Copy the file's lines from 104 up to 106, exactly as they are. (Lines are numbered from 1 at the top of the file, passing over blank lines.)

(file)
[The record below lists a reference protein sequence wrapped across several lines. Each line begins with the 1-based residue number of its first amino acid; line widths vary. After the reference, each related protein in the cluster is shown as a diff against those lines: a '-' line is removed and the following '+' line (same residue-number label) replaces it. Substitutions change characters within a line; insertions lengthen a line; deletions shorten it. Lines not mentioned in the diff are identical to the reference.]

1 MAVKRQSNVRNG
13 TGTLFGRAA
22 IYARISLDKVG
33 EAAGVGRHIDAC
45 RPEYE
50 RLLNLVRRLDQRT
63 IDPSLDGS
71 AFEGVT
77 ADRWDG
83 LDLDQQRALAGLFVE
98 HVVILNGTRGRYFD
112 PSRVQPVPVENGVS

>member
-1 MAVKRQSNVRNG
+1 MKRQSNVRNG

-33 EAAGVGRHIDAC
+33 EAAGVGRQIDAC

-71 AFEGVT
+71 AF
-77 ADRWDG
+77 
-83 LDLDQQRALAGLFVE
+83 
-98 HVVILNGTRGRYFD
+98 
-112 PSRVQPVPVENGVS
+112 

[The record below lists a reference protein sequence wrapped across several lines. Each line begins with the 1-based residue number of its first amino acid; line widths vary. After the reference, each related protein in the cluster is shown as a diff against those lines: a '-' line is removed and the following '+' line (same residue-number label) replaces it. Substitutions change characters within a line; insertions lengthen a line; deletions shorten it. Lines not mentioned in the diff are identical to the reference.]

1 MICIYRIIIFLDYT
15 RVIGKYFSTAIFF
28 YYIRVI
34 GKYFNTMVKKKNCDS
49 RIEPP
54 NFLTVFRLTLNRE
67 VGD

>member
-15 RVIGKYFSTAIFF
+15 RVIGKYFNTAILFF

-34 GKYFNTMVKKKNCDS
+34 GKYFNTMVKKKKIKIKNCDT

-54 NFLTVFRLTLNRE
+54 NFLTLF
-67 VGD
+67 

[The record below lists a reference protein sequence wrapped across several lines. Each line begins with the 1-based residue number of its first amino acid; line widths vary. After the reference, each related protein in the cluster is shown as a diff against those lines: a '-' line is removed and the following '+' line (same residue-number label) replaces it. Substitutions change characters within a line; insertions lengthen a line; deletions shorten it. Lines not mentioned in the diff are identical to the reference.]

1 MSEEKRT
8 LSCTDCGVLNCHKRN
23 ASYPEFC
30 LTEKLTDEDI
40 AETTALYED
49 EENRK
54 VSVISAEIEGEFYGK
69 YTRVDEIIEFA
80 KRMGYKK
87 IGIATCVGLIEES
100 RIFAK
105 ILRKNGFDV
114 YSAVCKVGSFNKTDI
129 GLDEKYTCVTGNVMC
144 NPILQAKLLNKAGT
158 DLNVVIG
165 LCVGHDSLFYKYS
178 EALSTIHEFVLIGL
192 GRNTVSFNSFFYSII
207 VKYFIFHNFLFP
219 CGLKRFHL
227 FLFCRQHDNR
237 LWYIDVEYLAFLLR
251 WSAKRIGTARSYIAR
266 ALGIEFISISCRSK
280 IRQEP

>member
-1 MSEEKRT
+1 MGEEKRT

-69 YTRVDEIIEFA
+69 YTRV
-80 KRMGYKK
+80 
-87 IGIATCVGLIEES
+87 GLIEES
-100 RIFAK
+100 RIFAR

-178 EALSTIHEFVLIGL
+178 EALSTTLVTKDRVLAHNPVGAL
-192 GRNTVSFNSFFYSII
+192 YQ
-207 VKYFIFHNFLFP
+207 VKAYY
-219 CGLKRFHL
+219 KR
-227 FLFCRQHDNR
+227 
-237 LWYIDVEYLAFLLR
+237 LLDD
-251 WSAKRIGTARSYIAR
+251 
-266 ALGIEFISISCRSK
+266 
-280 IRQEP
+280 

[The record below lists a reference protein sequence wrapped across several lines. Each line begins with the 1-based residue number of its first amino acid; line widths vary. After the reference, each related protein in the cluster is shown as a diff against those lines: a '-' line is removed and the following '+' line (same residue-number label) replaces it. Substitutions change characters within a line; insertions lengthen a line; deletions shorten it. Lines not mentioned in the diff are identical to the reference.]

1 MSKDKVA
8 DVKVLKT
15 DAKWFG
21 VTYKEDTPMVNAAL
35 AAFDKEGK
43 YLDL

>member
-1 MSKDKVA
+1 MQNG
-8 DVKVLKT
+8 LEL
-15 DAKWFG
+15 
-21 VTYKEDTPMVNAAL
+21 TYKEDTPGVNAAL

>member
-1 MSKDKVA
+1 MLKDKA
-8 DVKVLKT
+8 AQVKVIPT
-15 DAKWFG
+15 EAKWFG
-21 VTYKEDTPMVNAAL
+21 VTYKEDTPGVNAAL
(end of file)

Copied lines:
8 DVKVLKT
15 DAKWFG
21 VTYKEDTPMVNAAL